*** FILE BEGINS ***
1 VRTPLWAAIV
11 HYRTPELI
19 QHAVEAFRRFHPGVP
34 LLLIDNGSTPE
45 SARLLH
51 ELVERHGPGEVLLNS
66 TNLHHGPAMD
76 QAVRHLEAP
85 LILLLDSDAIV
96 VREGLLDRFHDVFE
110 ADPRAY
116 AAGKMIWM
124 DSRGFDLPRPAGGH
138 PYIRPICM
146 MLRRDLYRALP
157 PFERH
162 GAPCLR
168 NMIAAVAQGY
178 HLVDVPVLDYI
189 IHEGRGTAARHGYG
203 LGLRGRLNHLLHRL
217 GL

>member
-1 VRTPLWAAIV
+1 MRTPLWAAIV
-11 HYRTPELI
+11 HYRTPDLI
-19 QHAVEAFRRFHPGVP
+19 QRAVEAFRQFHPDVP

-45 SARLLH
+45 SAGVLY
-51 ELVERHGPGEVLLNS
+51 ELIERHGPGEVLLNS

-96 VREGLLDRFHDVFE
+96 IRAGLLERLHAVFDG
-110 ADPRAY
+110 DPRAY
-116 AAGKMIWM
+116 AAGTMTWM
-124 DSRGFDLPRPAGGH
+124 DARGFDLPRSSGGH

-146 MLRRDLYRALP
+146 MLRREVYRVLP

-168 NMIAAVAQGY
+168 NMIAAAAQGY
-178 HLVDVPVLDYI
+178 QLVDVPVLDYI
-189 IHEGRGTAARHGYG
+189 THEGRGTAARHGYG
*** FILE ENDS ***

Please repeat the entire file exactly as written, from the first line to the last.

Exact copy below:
1 VRTPLWAAIV
11 HYRTPELI
19 QHAVEAFRRFHPGVP
34 LLLIDNGSTPE
45 SARLLH
51 ELVERHGPGEVLLNS
66 TNLHHGPAMD
76 QAVRHLEAP
85 LILLLDSDAIV
96 VREGLLDRFHDVFE
110 ADPRAY
116 AAGKMIWM
124 DSRGFDLPRPAGGH
138 PYIRPICM
146 MLRRDLYRALP
157 PFERH
162 GAPCLR
168 NMIAAVAQGY
178 HLVDVPVLDYI
189 IHEGRGTAARHGYG
203 LGLRGRLNHLLHRL
217 GL

>member
-1 VRTPLWAAIV
+1 MRTPLWAAIV
-11 HYRTPELI
+11 HYRTPDLI
-19 QHAVEAFRRFHPGVP
+19 QRAVEAFRQFHPDVP

-45 SARLLH
+45 SAGVLY
-51 ELVERHGPGEVLLNS
+51 ELIERHGPGEVLLNS

-96 VREGLLDRFHDVFE
+96 IRAGLLERLHAVFDG
-110 ADPRAY
+110 DPRAY
-116 AAGKMIWM
+116 AAGTMTWM
-124 DSRGFDLPRPAGGH
+124 DARGFDLPRSSGGH

-146 MLRRDLYRALP
+146 MLRREVYRVLP

-168 NMIAAVAQGY
+168 NMIAAAAQGY
-178 HLVDVPVLDYI
+178 QLVDVPVLDYI
-189 IHEGRGTAARHGYG
+189 THEGRGTAARHGYG